Applying to Medicine after A-Level Results

Published on 19/08/2022 in

That fateful day is finally here - your A-level results have just been posted! Perhaps you’re reaching for the champagne right now, celebrating your immense triumph over those pesky science subjects! Or maybe it’s the exact opposite, and the results were a bit of a downer. 

If that’s the case, then right now, you might not be having the best time. 

Maybe you’re pretty distraught over the low scores, wondering whether you’ll ever get into medical school now. You might even have shed a few tears and considered hosting a funeral for your fallen hopes and dreams. There is nothing anyone can tell you that could make you feel better.

Well, how about this: you can still get into a prestigious medical university even with low grades on your A-levels. No joke, no clickbait.

Can You Study Medicine with Low A-Level Grades?

The thing that’s most important about A-levels is that they’re not global nor universal. Not every country in the world has A-levels - in fact, most of them don’t. Some have an equivalent system, like Germany’s Abitur or Netherlands’ Eindexamen. Others, however, don’t have anything remotely similar to that. The very concept of A-levels does not exist because the high school education system is far too different. 

So, what happens when a student from a country with A-Levels wants to study in a country without them? Well, there are options. Sometimes, the A-Level grades simply need to be converted into the most appropriate local equivalent, which is a messy process, but a valid one. Other times, grades are ignored entirely, and the emphasis is placed squarely on an entrance exam. Think of it as the university going, “Yeah, we don’t really care about your A-Levels, we don’t do that here, but we have entrance exams, and we care about those.”

What this means, in practical terms, is that the simplest way to study medicine with low A-Levels is to study abroad in a European country that either doesn’t have A-Levels or has deemphasised them compared to the UK. 

How to Apply for Medicine after Low A-Level Results

First and foremost, you need to find a university that suits your needs. Just like in the UK, not every university will be open to you, especially with low A-Level results. You shouldn’t take it as a discouragement because the same is true for everyone. Even the best student won’t get 100% free choice. Think of it as an opportunity to narrow your choices until you pick your one dream university!

Many universities in Eastern Europe would still be happy to accept you even with low grades. That isn’t because their standards are low, but because they’re different. Let’s say you’re a movie director and you need to hire your lead actor - you won’t hire the one with the best grades in acting school. You’ll get the one best suited for your movie's needs. It’s the same thing with admissions!

Obviously, the university you’re applying to should also offer its medical programme in English - but many of them do, so you don’t need to worry too much about that. After applying, you’ll need to take their Biology, Chemistry and Physics tests - the grades don’t matter. The important part is whether you pass or fail.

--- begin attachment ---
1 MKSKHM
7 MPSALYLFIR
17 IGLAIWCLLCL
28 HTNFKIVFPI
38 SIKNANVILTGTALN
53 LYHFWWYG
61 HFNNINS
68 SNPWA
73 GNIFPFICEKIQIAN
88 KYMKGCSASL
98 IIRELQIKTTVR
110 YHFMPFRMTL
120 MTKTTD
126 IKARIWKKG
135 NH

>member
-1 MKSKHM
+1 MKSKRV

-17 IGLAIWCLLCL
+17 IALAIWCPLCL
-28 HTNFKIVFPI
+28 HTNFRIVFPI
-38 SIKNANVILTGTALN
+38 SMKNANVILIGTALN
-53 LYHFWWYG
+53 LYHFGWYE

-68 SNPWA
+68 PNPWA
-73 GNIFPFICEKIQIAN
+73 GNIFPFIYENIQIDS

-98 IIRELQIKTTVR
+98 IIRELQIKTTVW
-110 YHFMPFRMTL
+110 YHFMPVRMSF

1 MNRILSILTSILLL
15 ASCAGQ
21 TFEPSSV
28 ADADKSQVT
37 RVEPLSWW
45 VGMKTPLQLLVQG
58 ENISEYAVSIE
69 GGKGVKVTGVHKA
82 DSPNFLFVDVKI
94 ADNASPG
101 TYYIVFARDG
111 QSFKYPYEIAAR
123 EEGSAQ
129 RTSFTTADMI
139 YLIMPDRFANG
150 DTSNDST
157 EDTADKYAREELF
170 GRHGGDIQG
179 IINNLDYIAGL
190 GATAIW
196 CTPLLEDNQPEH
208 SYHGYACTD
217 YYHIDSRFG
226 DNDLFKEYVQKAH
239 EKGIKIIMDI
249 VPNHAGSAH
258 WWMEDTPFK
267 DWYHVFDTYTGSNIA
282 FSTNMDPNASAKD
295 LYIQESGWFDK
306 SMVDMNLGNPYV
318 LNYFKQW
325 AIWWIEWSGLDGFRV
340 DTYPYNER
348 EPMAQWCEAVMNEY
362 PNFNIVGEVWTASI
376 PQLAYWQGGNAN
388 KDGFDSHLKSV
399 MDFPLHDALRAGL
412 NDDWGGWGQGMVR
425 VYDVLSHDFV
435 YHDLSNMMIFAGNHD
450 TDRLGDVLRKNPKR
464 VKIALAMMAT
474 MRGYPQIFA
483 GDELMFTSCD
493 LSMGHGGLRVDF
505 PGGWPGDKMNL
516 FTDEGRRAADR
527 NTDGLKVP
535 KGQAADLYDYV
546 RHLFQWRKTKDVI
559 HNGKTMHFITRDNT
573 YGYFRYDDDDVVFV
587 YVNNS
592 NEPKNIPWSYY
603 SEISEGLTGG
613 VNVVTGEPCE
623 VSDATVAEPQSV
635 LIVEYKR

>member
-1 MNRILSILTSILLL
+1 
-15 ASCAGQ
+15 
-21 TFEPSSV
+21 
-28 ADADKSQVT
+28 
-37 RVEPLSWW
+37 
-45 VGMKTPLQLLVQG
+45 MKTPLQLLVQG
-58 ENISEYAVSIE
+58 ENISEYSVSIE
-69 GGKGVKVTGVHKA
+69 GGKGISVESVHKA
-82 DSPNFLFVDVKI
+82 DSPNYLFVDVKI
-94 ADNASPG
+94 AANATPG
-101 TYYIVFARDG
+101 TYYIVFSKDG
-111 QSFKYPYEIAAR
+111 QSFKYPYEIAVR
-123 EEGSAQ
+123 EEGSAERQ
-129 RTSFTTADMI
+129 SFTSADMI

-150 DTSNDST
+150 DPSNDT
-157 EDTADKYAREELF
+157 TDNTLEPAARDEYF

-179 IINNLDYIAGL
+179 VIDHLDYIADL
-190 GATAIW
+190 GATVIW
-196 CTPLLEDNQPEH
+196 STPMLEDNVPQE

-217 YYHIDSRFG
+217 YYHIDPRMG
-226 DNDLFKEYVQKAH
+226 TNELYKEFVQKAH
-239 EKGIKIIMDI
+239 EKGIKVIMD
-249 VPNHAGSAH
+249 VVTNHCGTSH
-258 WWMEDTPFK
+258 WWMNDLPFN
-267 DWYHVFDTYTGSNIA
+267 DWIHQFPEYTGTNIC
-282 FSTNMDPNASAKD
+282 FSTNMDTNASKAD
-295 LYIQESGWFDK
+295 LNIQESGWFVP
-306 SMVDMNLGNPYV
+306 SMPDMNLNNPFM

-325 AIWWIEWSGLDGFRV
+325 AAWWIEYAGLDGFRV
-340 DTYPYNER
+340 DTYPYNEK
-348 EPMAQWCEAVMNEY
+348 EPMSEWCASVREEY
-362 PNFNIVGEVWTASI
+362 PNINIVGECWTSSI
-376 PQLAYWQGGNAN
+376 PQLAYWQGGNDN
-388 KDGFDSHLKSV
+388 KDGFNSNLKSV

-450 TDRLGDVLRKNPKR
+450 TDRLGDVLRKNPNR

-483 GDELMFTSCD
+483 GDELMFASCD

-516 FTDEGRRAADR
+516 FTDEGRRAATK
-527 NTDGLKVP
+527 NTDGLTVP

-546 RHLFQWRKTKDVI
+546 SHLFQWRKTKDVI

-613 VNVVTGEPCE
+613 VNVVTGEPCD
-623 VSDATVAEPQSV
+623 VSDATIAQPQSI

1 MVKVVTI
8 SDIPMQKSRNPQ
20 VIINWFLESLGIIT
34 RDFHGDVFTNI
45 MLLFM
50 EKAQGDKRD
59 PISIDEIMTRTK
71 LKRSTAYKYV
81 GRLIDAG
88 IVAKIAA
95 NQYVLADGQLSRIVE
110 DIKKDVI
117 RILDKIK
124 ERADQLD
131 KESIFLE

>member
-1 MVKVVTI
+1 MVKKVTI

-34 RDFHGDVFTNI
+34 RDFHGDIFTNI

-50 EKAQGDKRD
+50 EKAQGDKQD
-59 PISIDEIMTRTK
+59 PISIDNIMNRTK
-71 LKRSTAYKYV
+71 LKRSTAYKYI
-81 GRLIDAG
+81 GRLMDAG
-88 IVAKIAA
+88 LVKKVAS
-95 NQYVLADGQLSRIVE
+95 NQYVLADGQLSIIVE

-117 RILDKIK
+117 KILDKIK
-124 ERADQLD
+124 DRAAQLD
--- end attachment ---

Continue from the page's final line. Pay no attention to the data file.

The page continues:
After that, you’ll also typically need to pass an interview with the university's staff. Motivational letters are still prevalent in the UK, but abroad, they’ve been largely replaced with video interviews in services such as Skype or Zoom. You’ll be asked some medical questions, not unlike those on the test, but the focus typically falls on the student’s motivation, character and beliefs. It’s entirely possible for a student with low grades to still receive a glowing acceptance if they prove they’re sufficiently motivated!

The rest is the boring stuff - paperwork, sending letters and tuition payments, translating and legalising documents (such as your high school diploma), etc. And by the time you’re done, congratulations, you’ll be officially enrolled in a medical university despite your low A-levels. Take that, doubters!

How to Apply for Medicine After A-Levels

Can you study medicine without an exam?

Yes, it is possible to study medicine without an entrance exam. Many universities will choose not to inconvenience students with unnecessary exams and will merely rely on grades or a motivational interview on Zoom.

As we mentioned already, universities have different priorities. They all have the same goal, to teach as many students as humanly possible to be doctors every year. But some universities prove to be extremely popular, and an entrance exam is a convenient way to narrow down the candidates since not everyone can be admitted.

However, that’s not the case for every university. Some smaller medical schools just don’t have hundreds upon hundreds of candidates to evaluate and can easily teach nearly all of their applicants. The same goes for schools that are so big that now they can literally handle their entire list of candidates - especially if they recently expanded.

This goes double for European universities with English programmes for international students. The simple reason is that there are usually more places for international students at a university than international students looking to study there. After all, most people prefer to stay in their own country for school - this is true no matter where you live and isn’t a matter of one country’s education being better or worse than another’s. It’s just a matter of personal preference or comfort, or simply most people just not being aware of the option. Whatever the case, there are often spots that need to be filled, so cutting students with an entrance exam is counterproductive and doesn’t achieve much.